Happy New Year! This photo of the Committee Workshop in ’68 evokes the kind of play we’re hungry for in 2022 (photo courtesy of Annie Bardach). Despite everything 2021 threw at us, we still did some stuff. Here’s an update: http://www.icontact-archive.com/archive?c=328859&f=103530…
We’ve isolated what we strongly suspect is a recording of Wavy Gravy (then Hugh Romney) improvising with The Committee in 1965. Clues: Hugh is included in the curtain call for this performance, and in another version of the scene the candy bar is called Kreemo (referencing Goon King Brothers Dimensional Cremo, the “start-up” that Wavy started with fellow Committee performer John Brent). Anyway, in honor of Wavy’s 85th circle around the sun, here you go. Does this sound like Wavy to you? Any thoughts on the identity of the other performer? We have ideas..
John Brent and Mel Stewart. Photo by Fred Ross.
A while ago Alan Myerson lent us some reel to reel tapes and audio cassettes for use in our documentary project. WIth the help of the Bay Area Video Coalition, we digitized a number of reel to reel recordings from 1965-1967. We’ve found many gems, including recordings of workshops with Del Close, live shows, live sets, and rehearsal recordings.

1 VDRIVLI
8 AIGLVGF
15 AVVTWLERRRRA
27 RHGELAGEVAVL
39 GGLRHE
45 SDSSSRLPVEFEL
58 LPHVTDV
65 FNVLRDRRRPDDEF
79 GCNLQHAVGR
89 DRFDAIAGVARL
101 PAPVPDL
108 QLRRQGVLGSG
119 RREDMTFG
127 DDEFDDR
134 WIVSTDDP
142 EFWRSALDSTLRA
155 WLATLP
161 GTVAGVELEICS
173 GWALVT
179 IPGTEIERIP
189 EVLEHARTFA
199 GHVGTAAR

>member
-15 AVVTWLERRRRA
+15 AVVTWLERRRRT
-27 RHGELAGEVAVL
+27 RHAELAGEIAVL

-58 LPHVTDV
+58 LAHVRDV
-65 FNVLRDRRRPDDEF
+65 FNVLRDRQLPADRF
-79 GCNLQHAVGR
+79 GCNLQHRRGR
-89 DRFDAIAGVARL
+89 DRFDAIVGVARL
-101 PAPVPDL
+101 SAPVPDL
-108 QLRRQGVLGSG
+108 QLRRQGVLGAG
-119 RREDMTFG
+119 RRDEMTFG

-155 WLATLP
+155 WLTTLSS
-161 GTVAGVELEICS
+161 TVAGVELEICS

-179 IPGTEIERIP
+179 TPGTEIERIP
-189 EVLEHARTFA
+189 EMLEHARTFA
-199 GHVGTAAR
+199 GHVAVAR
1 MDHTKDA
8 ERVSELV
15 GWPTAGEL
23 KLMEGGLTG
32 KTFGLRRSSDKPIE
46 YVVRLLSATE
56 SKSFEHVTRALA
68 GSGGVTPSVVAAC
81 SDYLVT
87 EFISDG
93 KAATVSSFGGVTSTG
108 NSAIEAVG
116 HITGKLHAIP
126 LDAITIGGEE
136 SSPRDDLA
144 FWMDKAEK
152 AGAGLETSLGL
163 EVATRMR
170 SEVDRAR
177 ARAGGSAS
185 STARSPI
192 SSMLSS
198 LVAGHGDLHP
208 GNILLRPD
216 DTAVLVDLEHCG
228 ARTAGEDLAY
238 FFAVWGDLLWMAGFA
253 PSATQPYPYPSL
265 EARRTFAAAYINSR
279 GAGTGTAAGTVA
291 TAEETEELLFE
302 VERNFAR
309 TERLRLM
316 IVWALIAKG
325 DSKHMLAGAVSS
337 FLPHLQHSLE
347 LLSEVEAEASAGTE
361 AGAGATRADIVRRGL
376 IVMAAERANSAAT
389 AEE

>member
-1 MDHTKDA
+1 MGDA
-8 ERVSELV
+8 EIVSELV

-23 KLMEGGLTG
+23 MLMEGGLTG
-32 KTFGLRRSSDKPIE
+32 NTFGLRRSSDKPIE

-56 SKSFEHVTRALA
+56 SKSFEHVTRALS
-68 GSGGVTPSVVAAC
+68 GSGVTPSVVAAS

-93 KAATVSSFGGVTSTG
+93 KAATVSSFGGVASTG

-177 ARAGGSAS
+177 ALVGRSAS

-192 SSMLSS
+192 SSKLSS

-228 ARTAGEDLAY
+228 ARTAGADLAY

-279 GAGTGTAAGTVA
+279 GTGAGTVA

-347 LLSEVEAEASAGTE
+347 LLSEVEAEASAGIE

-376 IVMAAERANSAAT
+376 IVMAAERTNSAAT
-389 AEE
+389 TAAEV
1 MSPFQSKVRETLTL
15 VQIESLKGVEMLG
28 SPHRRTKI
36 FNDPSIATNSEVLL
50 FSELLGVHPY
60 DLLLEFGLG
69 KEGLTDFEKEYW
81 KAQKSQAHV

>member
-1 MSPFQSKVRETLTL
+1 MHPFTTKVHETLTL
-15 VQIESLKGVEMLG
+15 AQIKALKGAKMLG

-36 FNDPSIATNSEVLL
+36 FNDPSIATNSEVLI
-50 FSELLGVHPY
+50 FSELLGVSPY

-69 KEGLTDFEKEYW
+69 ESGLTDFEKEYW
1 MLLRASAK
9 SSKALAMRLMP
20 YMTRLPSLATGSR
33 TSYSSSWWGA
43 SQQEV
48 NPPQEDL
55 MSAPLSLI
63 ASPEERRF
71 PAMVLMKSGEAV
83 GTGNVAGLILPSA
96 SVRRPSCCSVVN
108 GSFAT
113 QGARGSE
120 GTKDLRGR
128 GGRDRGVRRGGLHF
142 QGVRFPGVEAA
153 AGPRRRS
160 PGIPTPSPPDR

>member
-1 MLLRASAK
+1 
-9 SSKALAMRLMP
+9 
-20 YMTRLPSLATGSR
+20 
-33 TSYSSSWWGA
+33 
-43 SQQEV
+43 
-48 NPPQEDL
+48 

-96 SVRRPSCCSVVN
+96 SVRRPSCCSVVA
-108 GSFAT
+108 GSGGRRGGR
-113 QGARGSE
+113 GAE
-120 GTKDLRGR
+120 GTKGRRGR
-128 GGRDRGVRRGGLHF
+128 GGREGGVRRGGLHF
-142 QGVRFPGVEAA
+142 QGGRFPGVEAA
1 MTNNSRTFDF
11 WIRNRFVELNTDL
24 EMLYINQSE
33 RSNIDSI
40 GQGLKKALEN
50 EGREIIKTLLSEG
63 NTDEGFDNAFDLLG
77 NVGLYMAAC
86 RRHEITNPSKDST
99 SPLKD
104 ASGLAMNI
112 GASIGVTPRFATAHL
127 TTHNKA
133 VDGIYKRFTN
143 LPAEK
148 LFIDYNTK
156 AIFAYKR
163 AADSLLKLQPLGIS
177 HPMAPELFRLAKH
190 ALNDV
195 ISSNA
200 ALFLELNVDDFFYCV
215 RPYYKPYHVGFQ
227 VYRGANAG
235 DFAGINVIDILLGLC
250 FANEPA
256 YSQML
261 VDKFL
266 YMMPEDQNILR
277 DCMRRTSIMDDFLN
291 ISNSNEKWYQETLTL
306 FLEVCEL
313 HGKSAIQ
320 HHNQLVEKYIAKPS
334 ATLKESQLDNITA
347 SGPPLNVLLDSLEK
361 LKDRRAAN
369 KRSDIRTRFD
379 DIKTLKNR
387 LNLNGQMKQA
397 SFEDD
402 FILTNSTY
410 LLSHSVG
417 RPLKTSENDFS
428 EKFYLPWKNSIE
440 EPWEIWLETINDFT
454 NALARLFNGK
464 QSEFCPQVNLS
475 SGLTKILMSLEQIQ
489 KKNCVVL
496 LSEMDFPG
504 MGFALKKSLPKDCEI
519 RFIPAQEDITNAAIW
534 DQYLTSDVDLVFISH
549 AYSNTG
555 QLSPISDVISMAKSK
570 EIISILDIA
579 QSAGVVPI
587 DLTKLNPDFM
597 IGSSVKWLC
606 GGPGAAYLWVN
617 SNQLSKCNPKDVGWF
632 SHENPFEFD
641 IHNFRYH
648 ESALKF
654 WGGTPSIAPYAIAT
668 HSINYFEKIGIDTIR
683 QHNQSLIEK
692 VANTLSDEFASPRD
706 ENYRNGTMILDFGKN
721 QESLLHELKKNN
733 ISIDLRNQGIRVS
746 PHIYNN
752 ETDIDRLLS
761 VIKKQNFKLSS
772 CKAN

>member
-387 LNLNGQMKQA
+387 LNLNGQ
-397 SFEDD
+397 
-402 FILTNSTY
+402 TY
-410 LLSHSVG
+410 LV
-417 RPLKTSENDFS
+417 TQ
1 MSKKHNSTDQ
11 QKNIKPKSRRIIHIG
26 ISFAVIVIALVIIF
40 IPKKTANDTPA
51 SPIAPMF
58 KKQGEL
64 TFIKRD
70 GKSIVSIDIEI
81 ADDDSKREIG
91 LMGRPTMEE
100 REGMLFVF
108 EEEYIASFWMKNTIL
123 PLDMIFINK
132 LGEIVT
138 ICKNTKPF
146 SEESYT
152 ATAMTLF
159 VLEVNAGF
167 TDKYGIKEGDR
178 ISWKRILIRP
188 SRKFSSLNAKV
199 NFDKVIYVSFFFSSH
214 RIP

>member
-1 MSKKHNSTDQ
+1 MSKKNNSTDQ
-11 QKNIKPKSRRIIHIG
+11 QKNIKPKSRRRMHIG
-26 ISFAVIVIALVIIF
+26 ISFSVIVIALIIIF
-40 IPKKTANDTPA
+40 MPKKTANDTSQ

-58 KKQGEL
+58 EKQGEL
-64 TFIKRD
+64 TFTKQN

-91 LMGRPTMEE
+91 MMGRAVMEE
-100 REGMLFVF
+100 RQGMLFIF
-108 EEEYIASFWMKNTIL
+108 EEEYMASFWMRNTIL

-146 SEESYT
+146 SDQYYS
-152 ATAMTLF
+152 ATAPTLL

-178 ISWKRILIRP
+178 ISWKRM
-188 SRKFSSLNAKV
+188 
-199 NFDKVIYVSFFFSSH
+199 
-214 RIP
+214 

One piece of material was particularly relevant in a year that was marked by a summer of uprisings against systems of white supremacy. We’re proud to present you The Committee from December 1965, looking back on the Watts uprisings from the previous summer. With John Brent, Mel Stewart, Jessica Myerson, and Scott Beach – and music by Ellsworth Milburn and an introduction by Garry Goodrow – we give you: The Committee: Watts Translator 1965.
We hope this brings you a smile or two.
Have a safe and healthy holiday season.
Sam Shaw and Jamie Wright
Chris Pray died this week [obit.]. He started his improv career studying with The Committee and continued their legacy with groups like The Pitschel Players (pictured here, Chris is in the center) and The National Theatre of the Deranged. Like Garry Goodrow, Chris was a master of improvised poetry. Rest in peace, sir!
Picture of Chris and the Pitschel Players by Jerry Wainwright.